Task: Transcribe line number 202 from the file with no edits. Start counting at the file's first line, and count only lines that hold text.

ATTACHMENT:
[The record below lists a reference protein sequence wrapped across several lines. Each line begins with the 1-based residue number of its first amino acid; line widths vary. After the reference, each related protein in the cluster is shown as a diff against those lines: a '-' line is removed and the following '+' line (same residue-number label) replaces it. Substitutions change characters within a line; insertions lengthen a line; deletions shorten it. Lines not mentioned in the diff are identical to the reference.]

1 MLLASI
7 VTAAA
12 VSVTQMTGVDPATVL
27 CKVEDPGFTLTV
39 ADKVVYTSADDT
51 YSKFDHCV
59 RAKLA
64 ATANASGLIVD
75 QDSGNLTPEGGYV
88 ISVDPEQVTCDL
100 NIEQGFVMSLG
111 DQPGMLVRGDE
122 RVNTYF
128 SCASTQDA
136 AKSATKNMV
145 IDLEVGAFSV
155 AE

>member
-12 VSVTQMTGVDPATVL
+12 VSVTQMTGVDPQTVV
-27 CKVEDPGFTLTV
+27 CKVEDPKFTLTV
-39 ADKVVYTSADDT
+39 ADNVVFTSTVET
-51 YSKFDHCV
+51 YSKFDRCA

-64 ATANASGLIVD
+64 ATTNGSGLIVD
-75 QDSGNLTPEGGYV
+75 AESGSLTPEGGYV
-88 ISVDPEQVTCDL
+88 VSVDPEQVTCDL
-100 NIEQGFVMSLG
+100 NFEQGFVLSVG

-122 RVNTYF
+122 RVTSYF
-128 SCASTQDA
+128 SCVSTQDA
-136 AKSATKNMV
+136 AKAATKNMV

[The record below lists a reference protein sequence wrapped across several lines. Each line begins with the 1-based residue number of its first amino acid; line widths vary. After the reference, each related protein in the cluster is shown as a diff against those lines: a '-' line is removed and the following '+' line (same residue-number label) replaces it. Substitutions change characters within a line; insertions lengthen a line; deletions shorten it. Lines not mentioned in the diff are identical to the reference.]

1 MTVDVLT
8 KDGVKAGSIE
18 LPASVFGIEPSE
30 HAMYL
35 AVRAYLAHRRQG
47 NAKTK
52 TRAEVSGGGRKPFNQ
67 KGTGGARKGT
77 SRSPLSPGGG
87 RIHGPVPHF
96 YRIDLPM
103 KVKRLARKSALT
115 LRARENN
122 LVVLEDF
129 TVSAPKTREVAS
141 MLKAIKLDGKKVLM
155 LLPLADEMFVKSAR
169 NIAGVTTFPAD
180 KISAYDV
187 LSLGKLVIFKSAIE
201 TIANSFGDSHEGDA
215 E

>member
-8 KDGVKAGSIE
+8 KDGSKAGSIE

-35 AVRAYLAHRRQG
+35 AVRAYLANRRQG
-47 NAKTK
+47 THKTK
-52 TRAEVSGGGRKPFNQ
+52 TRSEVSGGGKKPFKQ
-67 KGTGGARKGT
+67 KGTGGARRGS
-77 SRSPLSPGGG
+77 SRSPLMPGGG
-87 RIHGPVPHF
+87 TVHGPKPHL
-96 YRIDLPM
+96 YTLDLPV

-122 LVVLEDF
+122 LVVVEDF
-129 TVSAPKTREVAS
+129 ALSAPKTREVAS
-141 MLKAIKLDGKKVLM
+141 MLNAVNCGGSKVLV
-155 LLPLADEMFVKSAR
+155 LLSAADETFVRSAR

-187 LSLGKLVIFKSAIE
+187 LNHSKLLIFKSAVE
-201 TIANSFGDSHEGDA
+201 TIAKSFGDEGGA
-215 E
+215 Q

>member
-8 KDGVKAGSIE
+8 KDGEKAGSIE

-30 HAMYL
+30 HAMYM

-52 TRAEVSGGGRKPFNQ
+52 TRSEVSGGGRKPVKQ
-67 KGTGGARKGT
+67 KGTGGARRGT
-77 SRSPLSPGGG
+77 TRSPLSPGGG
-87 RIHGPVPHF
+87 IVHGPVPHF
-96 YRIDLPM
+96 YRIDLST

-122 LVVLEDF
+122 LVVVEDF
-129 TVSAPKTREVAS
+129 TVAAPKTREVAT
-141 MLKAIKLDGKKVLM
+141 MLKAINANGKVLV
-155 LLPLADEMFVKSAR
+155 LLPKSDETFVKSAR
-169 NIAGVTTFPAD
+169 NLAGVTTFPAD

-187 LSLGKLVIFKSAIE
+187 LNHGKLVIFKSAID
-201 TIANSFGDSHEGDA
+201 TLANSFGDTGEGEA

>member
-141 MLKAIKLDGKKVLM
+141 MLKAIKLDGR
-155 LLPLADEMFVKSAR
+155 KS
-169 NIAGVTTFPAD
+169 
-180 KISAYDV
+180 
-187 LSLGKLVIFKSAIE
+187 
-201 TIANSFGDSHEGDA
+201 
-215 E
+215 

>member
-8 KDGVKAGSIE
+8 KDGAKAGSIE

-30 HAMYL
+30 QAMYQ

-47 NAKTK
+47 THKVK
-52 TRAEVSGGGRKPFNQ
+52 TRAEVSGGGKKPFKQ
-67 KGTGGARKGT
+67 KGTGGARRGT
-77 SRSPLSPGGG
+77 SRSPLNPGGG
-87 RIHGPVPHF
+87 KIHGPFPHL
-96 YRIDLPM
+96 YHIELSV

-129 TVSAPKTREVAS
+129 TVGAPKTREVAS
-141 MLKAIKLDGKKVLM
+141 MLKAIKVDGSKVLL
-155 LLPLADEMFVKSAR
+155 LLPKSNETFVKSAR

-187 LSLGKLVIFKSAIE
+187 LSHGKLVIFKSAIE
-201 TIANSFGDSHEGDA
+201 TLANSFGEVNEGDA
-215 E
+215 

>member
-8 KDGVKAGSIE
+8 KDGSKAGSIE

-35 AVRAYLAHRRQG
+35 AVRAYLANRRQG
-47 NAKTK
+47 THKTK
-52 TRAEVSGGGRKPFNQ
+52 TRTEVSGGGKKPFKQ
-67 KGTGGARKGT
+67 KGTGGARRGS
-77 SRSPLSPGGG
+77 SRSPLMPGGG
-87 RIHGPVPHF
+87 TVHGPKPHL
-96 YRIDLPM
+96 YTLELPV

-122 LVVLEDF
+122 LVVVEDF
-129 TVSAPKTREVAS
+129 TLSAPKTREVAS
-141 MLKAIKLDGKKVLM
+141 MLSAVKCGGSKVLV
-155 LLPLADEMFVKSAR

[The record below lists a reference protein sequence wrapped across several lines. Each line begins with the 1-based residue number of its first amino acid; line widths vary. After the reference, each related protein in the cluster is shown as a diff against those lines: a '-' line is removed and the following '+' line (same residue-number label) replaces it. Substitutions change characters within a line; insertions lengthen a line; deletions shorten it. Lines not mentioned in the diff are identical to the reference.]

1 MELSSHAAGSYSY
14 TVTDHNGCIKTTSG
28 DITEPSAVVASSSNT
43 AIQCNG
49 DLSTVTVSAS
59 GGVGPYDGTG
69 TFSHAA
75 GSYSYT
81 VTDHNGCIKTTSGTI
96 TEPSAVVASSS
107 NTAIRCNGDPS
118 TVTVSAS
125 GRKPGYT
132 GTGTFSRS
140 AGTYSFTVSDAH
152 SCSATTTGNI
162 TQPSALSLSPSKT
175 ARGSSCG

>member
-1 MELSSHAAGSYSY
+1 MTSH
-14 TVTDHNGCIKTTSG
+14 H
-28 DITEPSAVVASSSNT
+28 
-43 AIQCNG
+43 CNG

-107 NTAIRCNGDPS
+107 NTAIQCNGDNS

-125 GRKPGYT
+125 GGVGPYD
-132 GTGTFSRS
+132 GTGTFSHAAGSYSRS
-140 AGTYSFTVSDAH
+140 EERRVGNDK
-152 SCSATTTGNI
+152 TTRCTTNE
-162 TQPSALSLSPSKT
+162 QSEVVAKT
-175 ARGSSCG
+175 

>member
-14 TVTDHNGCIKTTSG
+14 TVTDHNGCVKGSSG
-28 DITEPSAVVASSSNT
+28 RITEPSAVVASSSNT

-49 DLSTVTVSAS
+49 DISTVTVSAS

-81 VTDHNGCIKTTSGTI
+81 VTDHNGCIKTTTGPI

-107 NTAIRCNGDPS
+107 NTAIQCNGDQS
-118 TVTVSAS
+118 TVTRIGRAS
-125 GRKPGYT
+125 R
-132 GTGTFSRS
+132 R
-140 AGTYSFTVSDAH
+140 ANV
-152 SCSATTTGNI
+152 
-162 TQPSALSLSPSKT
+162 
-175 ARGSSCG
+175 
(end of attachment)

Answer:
81 VTDHNGCIKTTSGTI